The U.S. Department of Transportation (DOT) and the National Highway Traffic Safety Administration (NHTSA) have officially kicked off government’s annual “Drive Sober or Get Pulled Over” winter holiday crackdown on drunk and drugged driving.
Representatives from local law enforcement, Mothers Against Drunk Driving (MADD) and the Governors Highway Safety Association (GHSA), join the two federal organizations.
To further deter drunk driving, the NHTSA has released a “Model Guideline for State Ignition Interlock Programs” that will help states develop and implement a breath alcohol ignition interlock program based on highly successful practices from the U.S. and around the world.
“With the help of our law enforcement partners, we’re sending a message across the country, today and throughout the holiday season – Drive Sober or Get Pulled Over,” said DOT Secretary Anthony Foxx. “And this year, with the release of our model guidelines for ignition interlock programs, we’re helping states improve their efforts to enforce safe driving among convicted offenders, which is crucial to ending these unnecessary deaths.”
Last year, deaths in crashes involving drunk drivers increased 4.6 percent, taking 10,322 lives compared to 9,865 in 2011. The majority of those crashes involved drivers with a blood alcohol concentration (BAC) of .15 or higher – nearly double the legal limit. During last year’s holiday season alone, 830 lives were lost in drunk driving crashes.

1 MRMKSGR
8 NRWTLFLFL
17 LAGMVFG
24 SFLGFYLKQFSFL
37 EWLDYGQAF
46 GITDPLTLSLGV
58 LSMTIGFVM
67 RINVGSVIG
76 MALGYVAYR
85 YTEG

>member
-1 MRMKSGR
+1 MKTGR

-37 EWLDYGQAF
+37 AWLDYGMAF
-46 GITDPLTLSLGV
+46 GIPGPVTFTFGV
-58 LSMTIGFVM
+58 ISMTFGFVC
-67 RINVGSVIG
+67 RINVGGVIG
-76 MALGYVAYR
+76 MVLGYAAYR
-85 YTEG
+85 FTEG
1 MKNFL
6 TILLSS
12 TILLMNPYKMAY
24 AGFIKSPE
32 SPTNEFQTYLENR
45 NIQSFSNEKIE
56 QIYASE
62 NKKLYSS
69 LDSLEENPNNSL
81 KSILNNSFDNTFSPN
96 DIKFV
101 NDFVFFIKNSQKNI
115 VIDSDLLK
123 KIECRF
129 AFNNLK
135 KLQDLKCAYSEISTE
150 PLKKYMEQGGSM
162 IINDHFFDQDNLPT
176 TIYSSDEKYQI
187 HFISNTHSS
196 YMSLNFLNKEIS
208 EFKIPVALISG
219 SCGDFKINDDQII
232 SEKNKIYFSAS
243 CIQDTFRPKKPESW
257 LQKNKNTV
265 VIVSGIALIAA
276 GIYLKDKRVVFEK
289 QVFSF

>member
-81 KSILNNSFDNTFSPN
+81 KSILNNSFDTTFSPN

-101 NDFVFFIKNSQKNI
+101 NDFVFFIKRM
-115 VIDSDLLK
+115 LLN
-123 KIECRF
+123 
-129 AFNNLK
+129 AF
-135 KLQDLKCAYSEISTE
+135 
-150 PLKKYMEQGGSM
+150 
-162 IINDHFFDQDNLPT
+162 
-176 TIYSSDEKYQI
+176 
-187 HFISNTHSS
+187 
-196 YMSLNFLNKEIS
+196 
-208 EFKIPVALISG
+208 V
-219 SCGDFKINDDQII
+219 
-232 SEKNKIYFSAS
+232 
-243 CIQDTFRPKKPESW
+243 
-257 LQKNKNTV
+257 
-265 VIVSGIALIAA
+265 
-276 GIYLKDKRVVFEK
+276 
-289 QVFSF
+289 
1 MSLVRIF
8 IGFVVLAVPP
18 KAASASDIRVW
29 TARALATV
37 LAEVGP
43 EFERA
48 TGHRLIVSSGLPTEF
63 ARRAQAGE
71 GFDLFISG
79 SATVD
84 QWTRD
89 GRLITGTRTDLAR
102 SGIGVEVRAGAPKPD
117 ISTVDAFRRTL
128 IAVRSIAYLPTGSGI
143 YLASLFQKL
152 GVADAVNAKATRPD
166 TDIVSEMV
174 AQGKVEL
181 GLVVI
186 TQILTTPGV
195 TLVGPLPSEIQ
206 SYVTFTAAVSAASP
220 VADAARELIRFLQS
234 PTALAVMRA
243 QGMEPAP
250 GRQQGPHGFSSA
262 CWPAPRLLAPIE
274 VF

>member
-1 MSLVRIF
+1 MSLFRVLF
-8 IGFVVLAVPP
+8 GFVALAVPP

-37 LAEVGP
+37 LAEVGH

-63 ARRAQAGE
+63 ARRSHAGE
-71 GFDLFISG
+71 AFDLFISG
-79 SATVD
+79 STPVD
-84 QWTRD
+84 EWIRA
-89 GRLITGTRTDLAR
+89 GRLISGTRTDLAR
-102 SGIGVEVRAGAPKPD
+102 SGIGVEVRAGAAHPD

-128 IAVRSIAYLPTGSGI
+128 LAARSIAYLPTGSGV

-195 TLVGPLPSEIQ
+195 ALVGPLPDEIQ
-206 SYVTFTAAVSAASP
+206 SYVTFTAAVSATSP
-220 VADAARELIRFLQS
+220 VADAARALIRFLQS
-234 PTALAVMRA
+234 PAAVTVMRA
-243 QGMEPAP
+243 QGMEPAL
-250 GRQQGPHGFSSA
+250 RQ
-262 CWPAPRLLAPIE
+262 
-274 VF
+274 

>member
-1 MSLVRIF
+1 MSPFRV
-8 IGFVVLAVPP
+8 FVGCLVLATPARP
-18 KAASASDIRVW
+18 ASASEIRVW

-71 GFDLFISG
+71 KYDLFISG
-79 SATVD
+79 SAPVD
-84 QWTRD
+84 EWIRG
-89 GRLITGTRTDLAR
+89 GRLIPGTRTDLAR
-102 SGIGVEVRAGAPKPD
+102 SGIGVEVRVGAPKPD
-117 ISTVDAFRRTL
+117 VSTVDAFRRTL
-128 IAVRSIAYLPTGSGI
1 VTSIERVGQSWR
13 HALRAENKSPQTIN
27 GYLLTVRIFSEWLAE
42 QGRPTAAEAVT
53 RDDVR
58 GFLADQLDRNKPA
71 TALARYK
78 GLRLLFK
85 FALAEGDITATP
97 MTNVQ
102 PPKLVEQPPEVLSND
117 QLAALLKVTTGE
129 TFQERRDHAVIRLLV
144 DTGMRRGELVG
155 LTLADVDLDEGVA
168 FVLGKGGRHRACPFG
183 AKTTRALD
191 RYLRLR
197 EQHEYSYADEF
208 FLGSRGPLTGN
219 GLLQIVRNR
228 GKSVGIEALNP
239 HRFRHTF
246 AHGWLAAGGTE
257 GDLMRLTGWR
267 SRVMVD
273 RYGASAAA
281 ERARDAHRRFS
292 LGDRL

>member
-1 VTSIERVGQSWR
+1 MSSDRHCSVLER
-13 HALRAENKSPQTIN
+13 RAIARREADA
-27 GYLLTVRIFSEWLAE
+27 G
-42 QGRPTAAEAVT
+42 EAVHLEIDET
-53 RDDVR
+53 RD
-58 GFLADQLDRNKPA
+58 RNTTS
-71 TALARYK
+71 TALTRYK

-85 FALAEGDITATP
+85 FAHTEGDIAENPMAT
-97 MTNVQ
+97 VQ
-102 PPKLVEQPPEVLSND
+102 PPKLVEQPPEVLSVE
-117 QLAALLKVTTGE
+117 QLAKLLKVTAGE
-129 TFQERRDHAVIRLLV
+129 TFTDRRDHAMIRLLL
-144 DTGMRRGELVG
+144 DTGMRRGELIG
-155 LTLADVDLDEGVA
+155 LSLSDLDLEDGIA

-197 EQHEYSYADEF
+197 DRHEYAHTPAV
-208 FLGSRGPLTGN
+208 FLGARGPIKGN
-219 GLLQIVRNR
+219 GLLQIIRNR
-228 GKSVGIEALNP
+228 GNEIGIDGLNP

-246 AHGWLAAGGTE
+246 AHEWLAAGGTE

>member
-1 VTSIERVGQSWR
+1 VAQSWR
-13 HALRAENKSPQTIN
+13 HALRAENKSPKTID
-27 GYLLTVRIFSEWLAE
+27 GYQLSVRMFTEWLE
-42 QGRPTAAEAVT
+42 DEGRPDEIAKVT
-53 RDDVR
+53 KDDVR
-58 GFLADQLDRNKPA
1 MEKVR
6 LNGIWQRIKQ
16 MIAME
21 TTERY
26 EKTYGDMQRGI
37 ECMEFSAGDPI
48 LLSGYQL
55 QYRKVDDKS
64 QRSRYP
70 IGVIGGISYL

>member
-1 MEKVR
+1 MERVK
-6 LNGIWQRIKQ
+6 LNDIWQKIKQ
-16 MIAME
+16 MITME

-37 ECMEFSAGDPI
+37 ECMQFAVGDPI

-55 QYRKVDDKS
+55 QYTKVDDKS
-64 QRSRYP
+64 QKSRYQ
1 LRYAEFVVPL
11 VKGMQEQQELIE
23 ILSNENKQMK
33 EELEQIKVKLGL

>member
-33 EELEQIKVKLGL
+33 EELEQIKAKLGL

Previous NHTSA research of convicted drunk drivers show that those with interlocks installed are 75 percent less likely to repeat the behavior compared to those who do not. The guideline emphasizes several key program features to maximize effectiveness – including legislation, education, program administration, and implementation.
According to NHTSA’s latest issue of Safety 1n Num3ers, the holiday enforcement on drunk drivers comes at a time of year when crashes involving alcohol increase. Over the past decade, almost two of every five (41 percent) deaths that occur around the New Year’s holiday and the Christmas holiday (37 percent) were alcohol-impaired, compared to 31 percent nationally over the past ten years.
The crackdown runs from now through Jan. 1, 2014, and is supported by $7.5 million in national advertising in TV and radio advertising featuring NHTSA’s “Drive Sober or Get Pulled Over” campaign.